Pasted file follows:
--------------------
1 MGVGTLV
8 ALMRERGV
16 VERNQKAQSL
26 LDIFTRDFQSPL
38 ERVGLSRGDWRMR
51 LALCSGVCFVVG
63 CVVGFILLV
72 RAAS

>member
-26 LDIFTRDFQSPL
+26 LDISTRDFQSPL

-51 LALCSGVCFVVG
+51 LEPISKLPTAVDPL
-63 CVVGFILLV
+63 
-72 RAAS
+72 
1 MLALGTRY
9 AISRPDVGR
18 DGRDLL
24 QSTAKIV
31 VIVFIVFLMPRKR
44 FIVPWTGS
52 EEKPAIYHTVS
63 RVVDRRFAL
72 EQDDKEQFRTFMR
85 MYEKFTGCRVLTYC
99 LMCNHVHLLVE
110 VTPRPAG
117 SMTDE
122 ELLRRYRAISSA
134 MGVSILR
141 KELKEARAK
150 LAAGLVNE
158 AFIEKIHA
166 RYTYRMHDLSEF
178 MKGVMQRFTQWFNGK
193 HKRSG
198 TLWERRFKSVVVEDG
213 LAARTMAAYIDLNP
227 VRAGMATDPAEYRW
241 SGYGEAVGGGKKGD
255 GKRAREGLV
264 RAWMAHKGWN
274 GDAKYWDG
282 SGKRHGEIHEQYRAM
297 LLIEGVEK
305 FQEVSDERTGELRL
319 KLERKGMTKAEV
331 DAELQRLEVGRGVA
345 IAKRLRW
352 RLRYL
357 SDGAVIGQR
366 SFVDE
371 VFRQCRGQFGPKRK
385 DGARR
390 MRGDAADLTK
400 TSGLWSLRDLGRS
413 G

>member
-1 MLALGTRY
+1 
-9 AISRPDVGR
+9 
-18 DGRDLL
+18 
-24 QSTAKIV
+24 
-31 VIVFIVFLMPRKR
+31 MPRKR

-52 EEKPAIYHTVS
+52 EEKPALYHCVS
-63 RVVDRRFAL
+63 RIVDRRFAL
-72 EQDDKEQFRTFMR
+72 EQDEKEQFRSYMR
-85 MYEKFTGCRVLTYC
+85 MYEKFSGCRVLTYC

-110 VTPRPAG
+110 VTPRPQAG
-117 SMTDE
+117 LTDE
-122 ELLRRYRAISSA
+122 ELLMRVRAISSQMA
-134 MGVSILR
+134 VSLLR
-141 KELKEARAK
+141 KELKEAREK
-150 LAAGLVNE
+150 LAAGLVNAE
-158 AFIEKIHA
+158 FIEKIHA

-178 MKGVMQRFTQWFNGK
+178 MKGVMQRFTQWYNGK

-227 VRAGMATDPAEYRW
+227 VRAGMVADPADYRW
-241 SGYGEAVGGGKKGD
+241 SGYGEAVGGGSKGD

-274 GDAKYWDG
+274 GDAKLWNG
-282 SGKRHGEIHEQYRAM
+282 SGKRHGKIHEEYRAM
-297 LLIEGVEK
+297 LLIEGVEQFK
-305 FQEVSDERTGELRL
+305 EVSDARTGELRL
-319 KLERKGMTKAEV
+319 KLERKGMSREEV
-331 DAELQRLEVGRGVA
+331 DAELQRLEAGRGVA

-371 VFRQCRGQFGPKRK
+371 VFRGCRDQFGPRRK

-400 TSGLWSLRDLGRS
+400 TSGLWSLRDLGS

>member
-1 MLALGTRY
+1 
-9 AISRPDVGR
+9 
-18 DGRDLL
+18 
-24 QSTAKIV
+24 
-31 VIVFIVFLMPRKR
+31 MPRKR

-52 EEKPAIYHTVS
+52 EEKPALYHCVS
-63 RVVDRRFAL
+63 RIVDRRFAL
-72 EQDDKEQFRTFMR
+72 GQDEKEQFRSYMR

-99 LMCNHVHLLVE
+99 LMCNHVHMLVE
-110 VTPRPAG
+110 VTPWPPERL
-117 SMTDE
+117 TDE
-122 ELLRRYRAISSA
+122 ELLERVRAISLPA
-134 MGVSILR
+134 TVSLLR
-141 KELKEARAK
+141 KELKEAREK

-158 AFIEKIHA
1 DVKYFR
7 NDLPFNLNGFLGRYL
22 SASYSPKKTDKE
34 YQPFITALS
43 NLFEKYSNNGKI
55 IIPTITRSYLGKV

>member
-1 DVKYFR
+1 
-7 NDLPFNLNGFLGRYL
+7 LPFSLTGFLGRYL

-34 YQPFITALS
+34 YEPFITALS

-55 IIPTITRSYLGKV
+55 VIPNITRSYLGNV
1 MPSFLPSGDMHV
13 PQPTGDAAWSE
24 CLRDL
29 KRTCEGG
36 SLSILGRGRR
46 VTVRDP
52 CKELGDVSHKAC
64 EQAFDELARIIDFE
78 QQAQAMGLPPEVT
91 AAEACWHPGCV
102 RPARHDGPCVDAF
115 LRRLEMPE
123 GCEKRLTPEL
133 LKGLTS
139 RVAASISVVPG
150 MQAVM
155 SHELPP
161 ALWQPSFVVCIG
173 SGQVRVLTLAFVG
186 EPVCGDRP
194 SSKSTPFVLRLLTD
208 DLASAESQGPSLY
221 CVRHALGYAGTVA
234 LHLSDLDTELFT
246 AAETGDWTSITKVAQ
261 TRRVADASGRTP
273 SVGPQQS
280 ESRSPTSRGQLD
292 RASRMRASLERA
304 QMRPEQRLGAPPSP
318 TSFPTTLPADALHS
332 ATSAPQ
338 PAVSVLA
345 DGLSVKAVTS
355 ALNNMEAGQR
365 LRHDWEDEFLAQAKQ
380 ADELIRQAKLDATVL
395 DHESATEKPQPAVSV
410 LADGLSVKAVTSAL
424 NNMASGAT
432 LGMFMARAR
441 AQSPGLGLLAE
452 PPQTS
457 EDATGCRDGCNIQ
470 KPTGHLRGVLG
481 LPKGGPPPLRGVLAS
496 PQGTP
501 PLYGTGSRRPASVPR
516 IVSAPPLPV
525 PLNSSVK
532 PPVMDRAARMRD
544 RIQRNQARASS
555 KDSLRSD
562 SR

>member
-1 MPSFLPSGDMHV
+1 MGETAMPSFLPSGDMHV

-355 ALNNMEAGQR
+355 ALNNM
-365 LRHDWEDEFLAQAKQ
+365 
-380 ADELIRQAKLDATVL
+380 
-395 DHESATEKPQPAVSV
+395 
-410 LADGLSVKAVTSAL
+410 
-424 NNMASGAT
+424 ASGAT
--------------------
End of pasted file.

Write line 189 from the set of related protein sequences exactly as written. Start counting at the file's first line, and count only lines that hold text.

304 QMRPEQRLGAPPSP